The Kenya mall massacre, and its connection to global terrorism…


Five Things The Kenya Mall Attack Tells Us About Global Terrorism


Kenya Mall Attack

CREDIT: AP Photo/Ben Curtis

A small coterie of hostages still remain in the Westgate Mall in Nairobi, the last victims of Somali jihadi group al-Shabaab’s assault on the Kenyan shopping center. What we’ve learned about the attack in the roughly 48 hours since it began reveal some important truths about the nature and future of transnational terrorist organizations. Here are five of them.

1) Transnational terrorism isn’t just a Middle Eastern or Western problem. When Americans picture terrorism, they usually think of mass casualty attacks on Western targets or suicide bombings in Iraq or Afghanistan. But the attack on a Kenyan shopping mall should remind us that global terrorism is a much broader phenomenon. In 2011, the most recent year Global Terrorism Database data are available for, there were 1,144 terrorist incidents outside of North America, Western Europe, the Middle East, and South Asia.

Moreover, regional terrorist organizations can have global ties, as Shabaab does with Al Qaeda. Take Jemaah Islamiyah (JI), the Indonesian group responsible for the 2005 Bali bombings, as an example. JI began in Malaysia, trained by fighting the Soviet invasion in Afghanistan, relocated to Indonesia, and developed loose strategic partnerships with the Filipino Moro Islamic Liberation Front (MILF).

2) Jihadist groups disagree with themselves — a lot. The Westgate attack is the first major act Shabaab has conducted under the leadership of Ahmed Abdi Godane, who took power in June after a bruising, not yet fully settled internal battle. The Guardian’s Simon Tisdall reports that Godane was the avatar of a more extreme faction inside Shabaab. That says a lot: Shabaab already had a rep as a particularly brutal jihadi group before the “extremists” started taking over, but it hadn’t recently conducted a civilian attack on this scale.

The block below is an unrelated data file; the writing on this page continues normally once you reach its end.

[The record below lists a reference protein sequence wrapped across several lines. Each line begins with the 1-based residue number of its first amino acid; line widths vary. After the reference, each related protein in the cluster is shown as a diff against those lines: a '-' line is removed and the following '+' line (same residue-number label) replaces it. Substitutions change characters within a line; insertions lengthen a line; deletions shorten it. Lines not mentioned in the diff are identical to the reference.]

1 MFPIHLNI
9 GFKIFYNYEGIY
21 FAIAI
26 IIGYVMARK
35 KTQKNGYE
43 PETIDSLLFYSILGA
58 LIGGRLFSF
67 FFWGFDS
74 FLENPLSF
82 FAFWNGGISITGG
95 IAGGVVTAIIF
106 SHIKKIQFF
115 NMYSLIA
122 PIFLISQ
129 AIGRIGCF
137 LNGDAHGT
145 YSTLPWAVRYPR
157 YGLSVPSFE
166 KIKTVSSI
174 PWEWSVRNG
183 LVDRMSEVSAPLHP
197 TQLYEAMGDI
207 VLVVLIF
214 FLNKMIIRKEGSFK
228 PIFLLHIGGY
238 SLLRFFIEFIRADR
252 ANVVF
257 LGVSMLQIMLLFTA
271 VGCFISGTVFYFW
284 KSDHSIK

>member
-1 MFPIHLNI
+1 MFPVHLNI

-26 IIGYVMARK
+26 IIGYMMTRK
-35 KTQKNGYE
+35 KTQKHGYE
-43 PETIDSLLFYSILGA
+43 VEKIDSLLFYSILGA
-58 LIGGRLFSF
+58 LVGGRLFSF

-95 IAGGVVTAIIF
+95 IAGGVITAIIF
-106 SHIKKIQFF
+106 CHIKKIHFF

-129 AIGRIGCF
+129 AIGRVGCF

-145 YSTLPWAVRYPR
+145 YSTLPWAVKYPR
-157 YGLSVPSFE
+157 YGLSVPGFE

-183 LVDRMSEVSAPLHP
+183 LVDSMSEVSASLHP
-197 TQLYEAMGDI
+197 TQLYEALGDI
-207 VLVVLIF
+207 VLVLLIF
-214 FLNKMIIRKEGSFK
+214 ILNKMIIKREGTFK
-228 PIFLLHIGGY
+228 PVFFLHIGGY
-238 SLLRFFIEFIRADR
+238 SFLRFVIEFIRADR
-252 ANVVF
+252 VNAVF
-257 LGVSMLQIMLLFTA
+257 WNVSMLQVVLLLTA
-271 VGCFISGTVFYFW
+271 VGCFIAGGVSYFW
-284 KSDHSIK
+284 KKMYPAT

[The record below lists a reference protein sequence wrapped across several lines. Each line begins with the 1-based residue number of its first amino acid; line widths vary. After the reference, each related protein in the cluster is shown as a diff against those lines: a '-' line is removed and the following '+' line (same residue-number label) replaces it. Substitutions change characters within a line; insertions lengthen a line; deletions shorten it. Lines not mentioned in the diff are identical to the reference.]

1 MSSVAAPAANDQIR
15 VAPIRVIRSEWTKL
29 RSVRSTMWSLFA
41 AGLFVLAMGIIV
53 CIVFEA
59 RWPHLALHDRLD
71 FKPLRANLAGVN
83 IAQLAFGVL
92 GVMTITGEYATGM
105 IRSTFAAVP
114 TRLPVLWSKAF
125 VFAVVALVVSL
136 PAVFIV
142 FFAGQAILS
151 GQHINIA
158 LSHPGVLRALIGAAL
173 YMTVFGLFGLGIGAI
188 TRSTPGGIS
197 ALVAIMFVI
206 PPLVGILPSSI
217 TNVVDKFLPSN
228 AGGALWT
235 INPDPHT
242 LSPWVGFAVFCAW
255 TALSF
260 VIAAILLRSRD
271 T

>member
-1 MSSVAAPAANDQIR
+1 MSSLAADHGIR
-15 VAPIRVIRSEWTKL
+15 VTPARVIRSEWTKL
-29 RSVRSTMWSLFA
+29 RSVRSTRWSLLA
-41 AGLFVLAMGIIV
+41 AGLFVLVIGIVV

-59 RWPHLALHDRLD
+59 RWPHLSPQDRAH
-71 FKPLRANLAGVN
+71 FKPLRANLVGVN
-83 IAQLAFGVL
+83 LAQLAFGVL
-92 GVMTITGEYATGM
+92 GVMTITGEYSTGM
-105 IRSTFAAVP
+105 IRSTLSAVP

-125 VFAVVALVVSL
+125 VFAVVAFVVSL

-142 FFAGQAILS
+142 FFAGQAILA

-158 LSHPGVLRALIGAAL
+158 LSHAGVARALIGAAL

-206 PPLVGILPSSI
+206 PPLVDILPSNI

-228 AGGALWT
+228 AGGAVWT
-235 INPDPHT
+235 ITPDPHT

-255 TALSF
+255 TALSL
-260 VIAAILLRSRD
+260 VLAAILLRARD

Disagreement, including violent disagreement, is nothing new for jihadis. In 2005, Al Qaeda commander Ayman al-Zawahiri publicly reprimanded Al Qaeda in Iraq’s (AQI) Abu Musab al-Zarqawi forcounterproductively indiscriminate attacks on civilians. Al Qaeda command thinks of Shabaab’s attacks on civilians as similarly counterproductive.

3) Terrorist groups learn from each other. Shabaab’s tactical plan — explosives and gunfire directed at a “soft” civilian commercial and social center — looks a lot like the 2008 Mumbai attack launched by (largely) Pakistani group Lashkar-e-Taiba. “Modeling previous successful attacks is significant,” Daveed Gartenstein-Ross, the author of Bin Laden’s Legacy and an expert on jihadi groups, told ThinkProgress. “This attack is, in my view, a variant of the previous attack in Mumbai.”

Gartensten-Ross isn’t alone in this conclusion. A well-established academic literature on how terrorist groups learn supports the idea that organizations share information with each other and study the history of other groups in a perverse sort of “best practices” learning method.

That means, according to Gartenstein-Ross, we should start worrying about more attacks on shopping malls. “They’re of economic and symbolic significance, hard to defend, and if you strike them successfully, it presents the enemy with a serious question about how to respond,” he said. “Implementing stringent security procedures tends to defeat the purpose of shopping malls.”

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